Soon after our Cherry Venture stop, Bert turned off the beach and crossed the sand dunes into Cooloola National Park. The park is noted for having large tracts of sub-tropical rainforest growing in huge sand masses. As we followed the sandy track inland, the surrounding vegetation changed from banksia scrub to scribbly gum forest and then to rainforest. This transition in the vegetation was marked by the gradual increase in the numbers of grass trees beside the track. The grass tree has a distinctive stalk, rising from a trunk which has a fringe of grass-like fronds. Bert said he had seen parrots lying under these grass trees, drunk. He explained that, in summer, the stalks are covered in fruit. The birds over-indulge, the fruit ferments in the birds' stomachs; and they end up worse for wear.
The track headed down into a valley, where the rainforest was more prolific. Thick stands of piccabeen palms, strung with liana vines, lined the track while strangler figs and quandong trees rose to form a canopy over them. Standing alone among the tangled forest were huge kauri pines, growing column-like into the sky. Very slow growing, these kauri pines are up to 800 years old, Bert said.
At the bottom of the valley, we left the vehicle to take a bushwalk down a winding track while Bert drove ahead to barbeque lunch at a picnic ground at the end of the track. During the walk, at Bert's suggestion, we took note of what was close up and saw amazing detail in the mosses, ferns, lichens and fungi on the forest floor, and in the orchids, staghorns and elkhorns in the branches above. Around us we could hear the wildlife; noisy pitta birds feeding on snails, wampoo pigeons whose call sounds like fruit falling, native bush rats rustling in the ferns and a lone bush turkey.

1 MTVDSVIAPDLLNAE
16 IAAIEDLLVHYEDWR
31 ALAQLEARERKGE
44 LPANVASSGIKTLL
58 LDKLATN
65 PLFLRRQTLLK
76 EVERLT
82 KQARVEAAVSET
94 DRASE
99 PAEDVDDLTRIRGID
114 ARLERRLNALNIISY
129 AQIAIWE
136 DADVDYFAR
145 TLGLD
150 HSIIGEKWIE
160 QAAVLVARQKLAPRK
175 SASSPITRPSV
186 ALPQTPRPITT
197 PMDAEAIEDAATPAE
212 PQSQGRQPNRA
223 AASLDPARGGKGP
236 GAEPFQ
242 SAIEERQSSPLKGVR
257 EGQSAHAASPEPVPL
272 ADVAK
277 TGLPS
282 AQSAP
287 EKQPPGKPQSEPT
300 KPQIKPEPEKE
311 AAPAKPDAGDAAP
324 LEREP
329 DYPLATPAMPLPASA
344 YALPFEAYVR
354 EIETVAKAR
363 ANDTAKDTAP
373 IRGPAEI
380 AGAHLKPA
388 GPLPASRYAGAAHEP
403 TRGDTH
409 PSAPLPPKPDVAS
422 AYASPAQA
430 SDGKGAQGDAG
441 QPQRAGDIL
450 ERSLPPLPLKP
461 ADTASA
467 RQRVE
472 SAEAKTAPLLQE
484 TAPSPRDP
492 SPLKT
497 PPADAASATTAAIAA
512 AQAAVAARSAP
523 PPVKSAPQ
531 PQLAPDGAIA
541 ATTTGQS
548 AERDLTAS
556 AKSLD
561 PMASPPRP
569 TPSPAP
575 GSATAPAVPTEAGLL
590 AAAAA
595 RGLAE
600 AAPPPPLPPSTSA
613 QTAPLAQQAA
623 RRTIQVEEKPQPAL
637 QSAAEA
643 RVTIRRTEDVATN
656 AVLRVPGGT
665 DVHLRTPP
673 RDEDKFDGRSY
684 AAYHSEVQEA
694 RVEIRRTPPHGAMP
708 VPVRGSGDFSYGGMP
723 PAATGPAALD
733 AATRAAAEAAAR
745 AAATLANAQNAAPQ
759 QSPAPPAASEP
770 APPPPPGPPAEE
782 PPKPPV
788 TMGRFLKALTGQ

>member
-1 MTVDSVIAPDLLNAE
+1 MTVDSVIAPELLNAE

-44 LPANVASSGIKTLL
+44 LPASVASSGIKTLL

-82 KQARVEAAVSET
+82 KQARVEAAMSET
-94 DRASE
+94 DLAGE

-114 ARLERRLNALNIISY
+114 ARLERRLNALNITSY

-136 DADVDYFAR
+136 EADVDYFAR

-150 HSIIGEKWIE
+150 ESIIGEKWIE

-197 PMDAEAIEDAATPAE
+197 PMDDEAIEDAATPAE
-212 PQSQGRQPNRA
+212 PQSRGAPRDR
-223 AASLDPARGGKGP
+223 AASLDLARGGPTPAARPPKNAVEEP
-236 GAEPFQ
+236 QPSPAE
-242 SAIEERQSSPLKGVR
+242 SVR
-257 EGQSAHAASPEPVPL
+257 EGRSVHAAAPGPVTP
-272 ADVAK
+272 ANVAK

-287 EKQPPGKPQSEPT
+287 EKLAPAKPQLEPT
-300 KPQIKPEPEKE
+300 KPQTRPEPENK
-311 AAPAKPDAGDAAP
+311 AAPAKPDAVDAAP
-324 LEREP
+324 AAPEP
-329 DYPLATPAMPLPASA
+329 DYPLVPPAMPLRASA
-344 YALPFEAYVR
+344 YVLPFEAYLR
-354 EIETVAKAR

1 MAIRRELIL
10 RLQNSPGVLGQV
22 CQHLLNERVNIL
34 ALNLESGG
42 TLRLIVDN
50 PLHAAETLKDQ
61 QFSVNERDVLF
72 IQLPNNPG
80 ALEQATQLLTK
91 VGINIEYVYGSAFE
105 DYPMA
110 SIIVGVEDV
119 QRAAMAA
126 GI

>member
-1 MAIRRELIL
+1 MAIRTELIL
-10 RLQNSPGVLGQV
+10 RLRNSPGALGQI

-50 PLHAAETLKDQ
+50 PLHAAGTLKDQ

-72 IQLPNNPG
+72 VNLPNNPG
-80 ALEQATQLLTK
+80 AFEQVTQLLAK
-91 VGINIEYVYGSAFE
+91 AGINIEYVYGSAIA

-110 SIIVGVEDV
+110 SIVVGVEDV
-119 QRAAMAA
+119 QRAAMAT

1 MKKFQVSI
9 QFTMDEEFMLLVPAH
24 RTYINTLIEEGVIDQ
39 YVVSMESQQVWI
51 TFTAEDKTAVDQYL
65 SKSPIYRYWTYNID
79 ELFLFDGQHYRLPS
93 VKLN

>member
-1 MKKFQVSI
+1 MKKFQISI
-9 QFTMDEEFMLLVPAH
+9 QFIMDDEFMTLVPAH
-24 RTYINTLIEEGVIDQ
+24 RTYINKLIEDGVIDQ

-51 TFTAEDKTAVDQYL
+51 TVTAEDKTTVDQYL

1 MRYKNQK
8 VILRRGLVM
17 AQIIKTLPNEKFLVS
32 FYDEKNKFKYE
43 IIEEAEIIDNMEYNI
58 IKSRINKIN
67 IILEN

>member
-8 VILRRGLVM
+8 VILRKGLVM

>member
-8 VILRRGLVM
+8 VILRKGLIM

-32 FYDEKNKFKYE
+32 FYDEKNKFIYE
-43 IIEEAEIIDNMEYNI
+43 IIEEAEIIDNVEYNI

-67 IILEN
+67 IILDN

After lunch, it was a short drive to the township of Rainbow Beach, and to a remarkable example of what nature can do, given time - the Carlo Sand Blow. The sand blow is a huge plateau of sand gradually moving inland from the beach, pushed by the prevailing winds. Like a glacier, the face of the dune advances about a metre a year, slowly engulfing the forest in its path. At its inland face, the sand slopes 33% into the forest. This is as steep as sand can lie. On the surface of the sand blow, dead tree trunks poked through the sand, as evidence of trees buried years ago.
After a short tour around Rainbow Beach, it was time to head back down the beach to the Noosa River. In the gathering dusk, we passed fishermen silhouetted against surf, oyster birds digging for pippies, and seagulls and sea eagles hovering above. The still pink sky was reflected in the shallows ahead of us.
Back in the dunes, campfires glowed as campers settled in for the night and the coloured sands faded to black against the western sky. The day was complete!
Noosa 4WD Ecotours offers half and full-day tours from the Noosa River ferry. All tours are ecotourism-accredited.
For more information
Noosa 4WD Ecotours
Tel +61 7 5449 1400